‘Sometimes the princess is a monster’
Girl, Serpent, Thorn is the sophomore novel for Melissa Bashardoust; one I have been highly anticipating.
Her debut, Girls Made of Snow and Glass, a wildly creative reimagining of Snow White, blew me away when I read it back in 2018. I was astounded by her vivid imagination and level of skill bringing it to the page.
This latest story is an original fairy tale following a princess, Soraya, who due to a curse put upon her before she was even born, is poisonous to the touch. Because of this, her family has kept her locked away, a secret from the rest of the kingdom.
As she grows older, watching the world move around her from high atop the castle, unseen, she begins to grow resentful. Her brother, the Shah, is set to marry a girl she once considered her best friend; who was in fact, her only friend.
When circumstances arrive that bring a captured Div, a magical demon, into the castle’s dungeons, Soraya believes they may hold the answers she seeks. The cure for her curse. Little does she know, that one bit of information could be the downfall of them all.
I enjoyed this so much. Bashardoust’s writing continues to impress. The world-building was fantastic. I loved the Persian feel of it all.
Although this is an original story, I could feel the influences from many other mythologies and fairy tales. I thought it was executed beautifully. There were moments when I could see a bit of Beauty and the Beast, Arabian Nights, Sleeping Beauty or Rapunzel, to name a few.
Although it was a story full of magic powers and beings, the writing didn’t suffer from trying to be overly whimsical. I find with some stories, they try to up the magic so much that it ends up overshadowing the overall plot with its whimsy. That certainly wasn’t the case here!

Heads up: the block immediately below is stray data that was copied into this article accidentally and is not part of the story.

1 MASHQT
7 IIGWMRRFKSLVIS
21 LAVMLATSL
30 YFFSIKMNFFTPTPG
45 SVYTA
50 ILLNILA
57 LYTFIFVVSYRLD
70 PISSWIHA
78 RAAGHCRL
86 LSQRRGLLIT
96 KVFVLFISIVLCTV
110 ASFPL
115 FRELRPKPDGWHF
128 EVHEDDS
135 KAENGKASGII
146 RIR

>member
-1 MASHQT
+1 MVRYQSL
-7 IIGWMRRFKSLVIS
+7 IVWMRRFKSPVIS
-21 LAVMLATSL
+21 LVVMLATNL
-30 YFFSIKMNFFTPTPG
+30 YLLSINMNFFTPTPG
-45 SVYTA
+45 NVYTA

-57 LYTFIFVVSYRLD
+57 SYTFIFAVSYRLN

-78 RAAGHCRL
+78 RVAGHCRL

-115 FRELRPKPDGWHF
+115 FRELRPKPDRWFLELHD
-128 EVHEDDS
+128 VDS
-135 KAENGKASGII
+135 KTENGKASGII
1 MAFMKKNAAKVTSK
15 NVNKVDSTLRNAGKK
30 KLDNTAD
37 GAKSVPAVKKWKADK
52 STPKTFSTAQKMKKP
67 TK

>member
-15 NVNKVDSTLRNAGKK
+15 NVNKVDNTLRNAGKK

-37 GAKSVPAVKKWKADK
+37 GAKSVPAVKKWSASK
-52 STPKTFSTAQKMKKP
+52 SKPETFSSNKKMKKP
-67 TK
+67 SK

As Soraya discovers the truth of her curse, she begins to question her entire life, what she has been told and who she can trust. There was a lot of back and forth between different characters, where as the reader, you weren’t even sure who she could trust.
There were a few deep deceptions, a lot of plotting and a lot of monsters. The stakes were high and I was definitely cheering for Soraya the whole way through. She has a great arc over the course of the story as she grew in confidence and courage.
I would highly recommend this to YA Fantasy readers. If you are looking for a diverse Fantasy, Soraya is a bi-MC and the Persian influence can be felt throughout. I think this book really has something for everyone. There is a lot more I could talk about with regards to the plot, it has plenty of depth and intricacies to explore, but I think it is best to go into the story knowing as little as possible.
You can enter this one confident you are in the hands of a skilled storyteller. Bashardoust has never let me down and I will continue to pick up anything she has published.
I would like to thank the publisher, Flatiron Books, for not only providing me with a copy of this read and review, but also including me on the blog tour for its release. It is an honor to be able to help promote Bashardoust and her beautiful stories!